On 15 March 2013, China and Iceland signed a bilateral free trade agreement (Ministry for foreign affairs, Iceland). This agreement was signed three months before the Republic of China became a “permanent observer”of the Arctic Stephen Blank, “China’s Arctic strategy“, The Diplomat, 20 June 2013), while the “Snow Dragon”, the first Chinese icebreaker, has already made five trips in the Arctic, in 1999, 2003, 2008, 2010 and 2012, at which occasion it sailed the Northern Sea Route.


This political and economic move by Beijing reveals a deep evolution of the grand strategy of the People’s Republic of China, as well as the shifting balance of power in the north-Atlantic region and in the Arctic.

Over the last twenty-five years, with a high rate of industrial development, combined with the emergence of a consumerist middle-class, a rapid urbanization, and a very high growth rate, China has become a major attractor for commodities and food (Michael Klare, The Race for what’s left, 2012).

This growth rate and the related national effort of extraction from the clutches of extreme poverty, under-development, and deep insecurity inherited from more than a century of civil and international warfare and violent politics, has become the new basis of the Chinese national cohesion and of the legitimacy of the political authorities, mainly the Communist party and the government (Loretta Napoleoni, Maonomics, 2011).

The Chinese foreign policy is supporting the domestic policy of development and material enrichment of the population, by finding abroad means to support the Chinese national project. This includes creating zones of influence, which help to sustain the economy, while projecting the Chinese influence in order to protect the “Middle Kingdom’s”global interests (Quynh Delaunay, Naissance de la Chine moderne, L’empire du milieu dans la mondialisation, 2014).


The continuum established between the “Long March” of contemporary China from poverty and insecurity towards wealth and power is what we call here the “Chinese grand strategy” (Orville Schell and John Delury, Wealth and power, China’s long march to the twenty-first century, 2013).

It would be easy to understand the Arctic strategy of China, and the related free trade agreement with Iceland, solely through this point of view. However, the political, economic, strategic and infrastructural projection of China in the Arctic also reveals a shift in Beijing’s grand strategy, as it combines the drastic changes known by the geophysics, with the geopolitics and strategies of the Arctic.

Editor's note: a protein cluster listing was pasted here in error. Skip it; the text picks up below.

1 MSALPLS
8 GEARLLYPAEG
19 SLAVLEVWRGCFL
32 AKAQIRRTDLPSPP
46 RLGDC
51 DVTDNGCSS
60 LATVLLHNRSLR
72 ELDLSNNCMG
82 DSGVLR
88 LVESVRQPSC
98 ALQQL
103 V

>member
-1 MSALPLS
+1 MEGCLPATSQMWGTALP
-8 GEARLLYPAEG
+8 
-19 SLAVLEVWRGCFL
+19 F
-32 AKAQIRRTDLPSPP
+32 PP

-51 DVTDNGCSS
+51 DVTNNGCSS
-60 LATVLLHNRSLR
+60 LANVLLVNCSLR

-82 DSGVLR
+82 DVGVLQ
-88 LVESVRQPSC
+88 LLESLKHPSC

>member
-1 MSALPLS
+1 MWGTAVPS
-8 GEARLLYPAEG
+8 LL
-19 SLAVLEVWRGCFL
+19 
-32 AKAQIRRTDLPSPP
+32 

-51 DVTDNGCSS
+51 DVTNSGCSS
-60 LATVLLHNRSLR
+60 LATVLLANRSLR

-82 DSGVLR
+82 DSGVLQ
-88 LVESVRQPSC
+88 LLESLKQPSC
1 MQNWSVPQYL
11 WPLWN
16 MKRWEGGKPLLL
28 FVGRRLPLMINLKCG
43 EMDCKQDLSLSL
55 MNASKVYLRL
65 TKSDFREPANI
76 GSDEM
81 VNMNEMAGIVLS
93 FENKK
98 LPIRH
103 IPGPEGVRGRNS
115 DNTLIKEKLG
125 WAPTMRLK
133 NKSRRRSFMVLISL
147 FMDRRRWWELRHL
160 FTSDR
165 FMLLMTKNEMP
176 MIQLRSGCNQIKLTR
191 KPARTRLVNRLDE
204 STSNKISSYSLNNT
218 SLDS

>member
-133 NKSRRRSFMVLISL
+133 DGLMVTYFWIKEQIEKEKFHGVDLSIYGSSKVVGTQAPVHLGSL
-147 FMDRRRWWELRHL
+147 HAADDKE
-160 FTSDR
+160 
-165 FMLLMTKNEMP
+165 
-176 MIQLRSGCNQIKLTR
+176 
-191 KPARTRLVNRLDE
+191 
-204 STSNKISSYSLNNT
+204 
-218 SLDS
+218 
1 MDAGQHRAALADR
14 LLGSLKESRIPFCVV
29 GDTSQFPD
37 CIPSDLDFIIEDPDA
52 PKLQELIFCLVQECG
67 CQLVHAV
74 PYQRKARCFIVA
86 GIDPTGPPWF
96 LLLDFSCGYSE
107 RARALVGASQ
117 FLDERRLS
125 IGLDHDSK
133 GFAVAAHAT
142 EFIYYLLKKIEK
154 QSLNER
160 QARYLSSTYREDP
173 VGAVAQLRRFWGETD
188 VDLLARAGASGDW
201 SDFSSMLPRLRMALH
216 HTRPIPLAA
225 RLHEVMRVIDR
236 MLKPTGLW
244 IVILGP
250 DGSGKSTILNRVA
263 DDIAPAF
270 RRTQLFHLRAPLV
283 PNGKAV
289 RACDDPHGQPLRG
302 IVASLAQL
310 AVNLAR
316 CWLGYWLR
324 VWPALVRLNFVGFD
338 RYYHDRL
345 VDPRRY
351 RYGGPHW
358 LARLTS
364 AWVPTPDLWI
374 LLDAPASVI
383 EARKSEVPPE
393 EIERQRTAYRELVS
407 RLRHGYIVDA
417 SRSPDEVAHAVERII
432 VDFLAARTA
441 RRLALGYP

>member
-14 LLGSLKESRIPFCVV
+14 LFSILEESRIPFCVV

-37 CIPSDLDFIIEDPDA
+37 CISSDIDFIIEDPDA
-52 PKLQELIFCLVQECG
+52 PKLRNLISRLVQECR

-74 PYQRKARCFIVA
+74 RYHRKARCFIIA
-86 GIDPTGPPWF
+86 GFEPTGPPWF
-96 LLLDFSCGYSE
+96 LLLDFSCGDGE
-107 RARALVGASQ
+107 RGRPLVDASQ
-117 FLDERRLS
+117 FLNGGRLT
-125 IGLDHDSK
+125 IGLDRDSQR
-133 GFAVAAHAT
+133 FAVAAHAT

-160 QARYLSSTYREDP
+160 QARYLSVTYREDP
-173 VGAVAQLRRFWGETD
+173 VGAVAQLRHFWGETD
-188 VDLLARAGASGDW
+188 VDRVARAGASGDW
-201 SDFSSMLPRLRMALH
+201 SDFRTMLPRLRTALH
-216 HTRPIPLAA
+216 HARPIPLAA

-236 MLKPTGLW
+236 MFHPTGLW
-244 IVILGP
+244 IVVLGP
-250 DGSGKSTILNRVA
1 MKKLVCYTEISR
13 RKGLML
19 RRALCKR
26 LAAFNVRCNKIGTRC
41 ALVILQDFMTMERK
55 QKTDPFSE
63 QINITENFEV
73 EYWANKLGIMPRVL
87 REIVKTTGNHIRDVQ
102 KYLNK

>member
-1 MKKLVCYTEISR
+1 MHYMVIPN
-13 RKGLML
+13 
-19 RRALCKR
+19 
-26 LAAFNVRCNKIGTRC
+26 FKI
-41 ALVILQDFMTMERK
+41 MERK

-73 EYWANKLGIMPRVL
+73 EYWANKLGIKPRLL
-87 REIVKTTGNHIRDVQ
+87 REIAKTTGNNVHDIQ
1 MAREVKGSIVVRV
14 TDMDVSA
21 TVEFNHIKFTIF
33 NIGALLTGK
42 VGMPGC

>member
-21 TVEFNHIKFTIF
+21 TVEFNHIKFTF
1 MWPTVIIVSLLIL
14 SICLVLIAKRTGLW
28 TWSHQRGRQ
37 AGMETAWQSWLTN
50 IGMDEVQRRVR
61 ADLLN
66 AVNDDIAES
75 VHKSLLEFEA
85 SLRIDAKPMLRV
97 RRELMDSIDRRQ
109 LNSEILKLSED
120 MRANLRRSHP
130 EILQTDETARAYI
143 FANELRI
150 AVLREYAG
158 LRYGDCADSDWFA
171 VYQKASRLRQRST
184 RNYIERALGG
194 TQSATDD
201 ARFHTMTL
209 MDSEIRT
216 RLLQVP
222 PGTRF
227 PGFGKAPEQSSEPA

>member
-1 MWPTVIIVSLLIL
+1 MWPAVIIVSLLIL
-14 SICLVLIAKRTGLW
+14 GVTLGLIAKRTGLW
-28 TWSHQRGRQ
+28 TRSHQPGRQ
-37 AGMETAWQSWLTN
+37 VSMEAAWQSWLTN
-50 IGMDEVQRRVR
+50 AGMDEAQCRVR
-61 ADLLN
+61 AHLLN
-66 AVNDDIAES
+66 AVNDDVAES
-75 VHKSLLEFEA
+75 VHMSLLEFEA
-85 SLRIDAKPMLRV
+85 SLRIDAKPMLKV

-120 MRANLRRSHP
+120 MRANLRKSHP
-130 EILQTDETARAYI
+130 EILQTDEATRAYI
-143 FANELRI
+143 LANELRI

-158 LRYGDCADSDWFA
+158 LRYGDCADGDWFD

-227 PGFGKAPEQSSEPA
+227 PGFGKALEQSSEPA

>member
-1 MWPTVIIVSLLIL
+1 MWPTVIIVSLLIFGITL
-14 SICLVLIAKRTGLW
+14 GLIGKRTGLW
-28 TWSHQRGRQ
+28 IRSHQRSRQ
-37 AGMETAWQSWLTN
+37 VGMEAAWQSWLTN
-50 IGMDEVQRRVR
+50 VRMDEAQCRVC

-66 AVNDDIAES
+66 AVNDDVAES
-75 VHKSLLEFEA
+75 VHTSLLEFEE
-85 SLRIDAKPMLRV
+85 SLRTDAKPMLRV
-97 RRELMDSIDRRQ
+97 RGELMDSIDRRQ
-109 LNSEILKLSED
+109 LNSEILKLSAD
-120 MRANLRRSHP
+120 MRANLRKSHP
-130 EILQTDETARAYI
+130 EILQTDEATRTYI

Chinese Arctic pivot or Icelandic Asian pivot?

The signature of the free trade agreement between Iceland and China did not make the headlines, despite the fact that it is a major strategic shift of the North Atlantic balance of power. In effect, Iceland is not only the first European country to sign a free trade agreement with China (Forbes, “The four drivers of Beijing’s Arctic play and what the world needs to do“, 4 March 2014) but also the first NATO country to do so. This must be added to the fact that Iceland is a member of the Arctic council, alongside Denmark and Greenland, Finland, Norway, the Russian Federation, the USA and Canada and the Faroe islands.


By signing this free trade agreement, the Icelandic government is de facto supporting the emergence of China as an Arctic power, thus acknowledging and supporting the diversification of the major players in the North Atlantic and Arctic power games (Charles Emmerson, The Future history of the Arctic, 2010).

In other terms, China appears as a partner and a strategic one as valid and Isnet93legitimate as the United States, NATO, the Arctic Council and the European Union, which combined influence had been defining the international distribution of power in the area (Emmerson, ibid) until the signature of the Iceland-China agreement.

One could say that the Icelandic government, which is under tight popular scrutiny since the economic choices of previous governments have almost led the country to bankruptcy with the onset of the financial crisis in 2008 (Simon Bowers, “Iceland rises from the ashes of banking collapse“, The Guardian, 6 October 2013), is looking for a strong ally, outside its “natural” sphere of influence.

It is striking to see that these new economic and political relations between the People’s Republic of China and the Republic of Iceland take place at a moment of such disarray for Iceland, when the population felt such a degree of economy insecurity it triggered the most important wave of emigration since the end of the 19th century (Bowers, ibid). China, its growth rate and its worldwide influence thus appear as a legitimate, and, probably, more secure actor and partner than others.

Feeding and empowering the Chinese people

This Icelandic need for economic security meets the political, strategic and economic needs of China. Beijing started asserting that China was a “near Arctic country” a few years ago. This remarkable expression is supported by a strategy aimed at legitimizing the presence of China in the Arctic, especially in the Atlantic area (Arthur Guschin, “Understanding China’s Arctic policy“, The Diplomat, November 14, 2013). As rear Admiral Yin Zhuo, quoted by Elisabeth Economy (ibid), states: